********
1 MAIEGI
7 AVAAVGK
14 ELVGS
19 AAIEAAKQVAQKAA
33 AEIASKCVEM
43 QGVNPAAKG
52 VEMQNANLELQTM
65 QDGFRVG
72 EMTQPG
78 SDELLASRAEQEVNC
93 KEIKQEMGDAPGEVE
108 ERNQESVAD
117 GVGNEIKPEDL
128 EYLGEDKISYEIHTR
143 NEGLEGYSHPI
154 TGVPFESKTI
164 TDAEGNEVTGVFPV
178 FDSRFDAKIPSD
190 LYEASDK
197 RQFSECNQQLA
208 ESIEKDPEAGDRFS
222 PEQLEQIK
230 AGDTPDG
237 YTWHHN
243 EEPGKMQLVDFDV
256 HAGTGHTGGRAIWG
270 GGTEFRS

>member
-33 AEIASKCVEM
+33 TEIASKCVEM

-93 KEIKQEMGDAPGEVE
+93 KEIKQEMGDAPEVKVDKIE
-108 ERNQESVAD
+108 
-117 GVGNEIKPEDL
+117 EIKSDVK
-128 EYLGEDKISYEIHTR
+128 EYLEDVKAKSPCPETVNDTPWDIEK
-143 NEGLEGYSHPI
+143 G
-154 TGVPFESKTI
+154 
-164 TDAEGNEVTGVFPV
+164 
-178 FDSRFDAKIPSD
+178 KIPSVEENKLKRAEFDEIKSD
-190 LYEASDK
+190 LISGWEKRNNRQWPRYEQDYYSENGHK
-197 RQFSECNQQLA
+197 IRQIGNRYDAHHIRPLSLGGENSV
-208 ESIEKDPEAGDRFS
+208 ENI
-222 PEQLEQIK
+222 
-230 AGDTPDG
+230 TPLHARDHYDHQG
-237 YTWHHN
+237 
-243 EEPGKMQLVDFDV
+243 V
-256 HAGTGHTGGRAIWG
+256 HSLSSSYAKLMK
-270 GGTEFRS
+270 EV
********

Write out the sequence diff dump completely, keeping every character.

1 MAIEGI
7 AVAAVGK
14 ELVGS
19 AAIEAAKQVAQKAA
33 AEIASKCVEM
43 QGVNPAAKG
52 VEMQNANLELQTM
65 QDGFRVG
72 EMTQPG
78 SDELLASRAEQEVNC
93 KEIKQEMGDAPGEVE
108 ERNQESVAD
117 GVGNEIKPEDL
128 EYLGEDKISYEIHTR
143 NEGLEGYSHPI
154 TGVPFESKTI
164 TDAEGNEVTGVFPV
178 FDSRFDAKIPSD
190 LYEASDK
197 RQFSECNQQLA
208 ESIEKDPEAGDRFS
222 PEQLEQIK
230 AGDTPDG
237 YTWHHN
243 EEPGKMQLVDFDV
256 HAGTGHTGGRAIWG
270 GGTEFRS

>member
-33 AEIASKCVEM
+33 TEIASKCVEM

-93 KEIKQEMGDAPGEVE
+93 KEIKQEMGDAPEVKVDKIE
-108 ERNQESVAD
+108 
-117 GVGNEIKPEDL
+117 EIKSDVK
-128 EYLGEDKISYEIHTR
+128 EYLEDVKAKSPCPETVNDTPWDIEK
-143 NEGLEGYSHPI
+143 G
-154 TGVPFESKTI
+154 
-164 TDAEGNEVTGVFPV
+164 
-178 FDSRFDAKIPSD
+178 KIPSVEENKLKRAEFDEIKSD
-190 LYEASDK
+190 LISGWEKRNNRQWPRYEQDYYSENGHK
-197 RQFSECNQQLA
+197 IRQIGNRYDAHHIRPLSLGGENSV
-208 ESIEKDPEAGDRFS
+208 ENI
-222 PEQLEQIK
+222 
-230 AGDTPDG
+230 TPLHARDHYDHQG
-237 YTWHHN
+237 
-243 EEPGKMQLVDFDV
+243 V
-256 HAGTGHTGGRAIWG
+256 HSLSSSYAKLMK
-270 GGTEFRS
+270 EV